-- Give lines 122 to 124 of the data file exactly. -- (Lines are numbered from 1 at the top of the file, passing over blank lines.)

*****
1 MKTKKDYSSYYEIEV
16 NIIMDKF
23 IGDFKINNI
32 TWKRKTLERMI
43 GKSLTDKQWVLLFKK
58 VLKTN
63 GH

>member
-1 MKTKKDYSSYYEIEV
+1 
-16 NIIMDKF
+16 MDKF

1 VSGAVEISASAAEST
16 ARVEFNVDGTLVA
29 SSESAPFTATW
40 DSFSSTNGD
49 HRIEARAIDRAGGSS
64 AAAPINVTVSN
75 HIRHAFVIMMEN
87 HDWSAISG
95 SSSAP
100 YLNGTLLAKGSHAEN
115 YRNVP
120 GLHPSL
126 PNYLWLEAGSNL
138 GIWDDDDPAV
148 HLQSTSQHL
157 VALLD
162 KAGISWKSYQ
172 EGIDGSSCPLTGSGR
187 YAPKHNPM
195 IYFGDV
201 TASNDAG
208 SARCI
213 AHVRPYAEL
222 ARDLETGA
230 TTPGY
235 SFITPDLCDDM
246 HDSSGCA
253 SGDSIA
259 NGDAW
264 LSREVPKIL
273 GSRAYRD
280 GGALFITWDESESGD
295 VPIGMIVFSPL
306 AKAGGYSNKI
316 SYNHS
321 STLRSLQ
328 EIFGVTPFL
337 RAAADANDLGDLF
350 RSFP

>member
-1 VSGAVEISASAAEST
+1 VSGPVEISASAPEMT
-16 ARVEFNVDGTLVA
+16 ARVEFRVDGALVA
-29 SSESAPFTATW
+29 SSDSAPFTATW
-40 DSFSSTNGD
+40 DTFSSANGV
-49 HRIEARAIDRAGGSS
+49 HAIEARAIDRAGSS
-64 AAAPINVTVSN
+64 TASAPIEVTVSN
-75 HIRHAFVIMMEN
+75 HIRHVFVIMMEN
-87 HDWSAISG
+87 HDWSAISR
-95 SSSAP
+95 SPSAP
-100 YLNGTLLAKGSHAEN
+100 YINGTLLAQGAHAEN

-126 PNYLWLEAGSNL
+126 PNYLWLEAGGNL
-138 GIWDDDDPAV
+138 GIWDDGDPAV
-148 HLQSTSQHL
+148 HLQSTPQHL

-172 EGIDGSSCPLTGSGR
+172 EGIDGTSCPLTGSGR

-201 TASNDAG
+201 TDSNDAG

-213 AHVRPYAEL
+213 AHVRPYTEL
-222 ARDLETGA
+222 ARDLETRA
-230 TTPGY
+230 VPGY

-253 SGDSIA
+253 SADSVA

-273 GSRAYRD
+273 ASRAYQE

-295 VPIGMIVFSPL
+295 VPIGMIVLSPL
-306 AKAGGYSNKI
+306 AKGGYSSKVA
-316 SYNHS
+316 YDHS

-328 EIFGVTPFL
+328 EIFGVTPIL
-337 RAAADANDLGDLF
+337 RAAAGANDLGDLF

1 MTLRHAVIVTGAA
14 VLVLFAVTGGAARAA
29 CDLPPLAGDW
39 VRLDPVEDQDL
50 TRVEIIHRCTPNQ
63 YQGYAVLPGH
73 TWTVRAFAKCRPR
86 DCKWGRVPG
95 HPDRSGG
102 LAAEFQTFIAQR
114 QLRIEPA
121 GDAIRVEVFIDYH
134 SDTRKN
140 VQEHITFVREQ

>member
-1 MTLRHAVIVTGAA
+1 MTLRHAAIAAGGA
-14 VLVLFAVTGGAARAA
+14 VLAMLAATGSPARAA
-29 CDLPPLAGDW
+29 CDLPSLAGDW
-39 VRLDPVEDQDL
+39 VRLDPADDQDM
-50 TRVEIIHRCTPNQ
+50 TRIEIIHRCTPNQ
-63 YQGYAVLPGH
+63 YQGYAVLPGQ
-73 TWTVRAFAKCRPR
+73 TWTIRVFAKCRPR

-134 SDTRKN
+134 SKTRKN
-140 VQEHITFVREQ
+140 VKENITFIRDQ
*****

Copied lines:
-29 CDLPPLAGDW
+29 CDLPSLAGDW
-39 VRLDPVEDQDL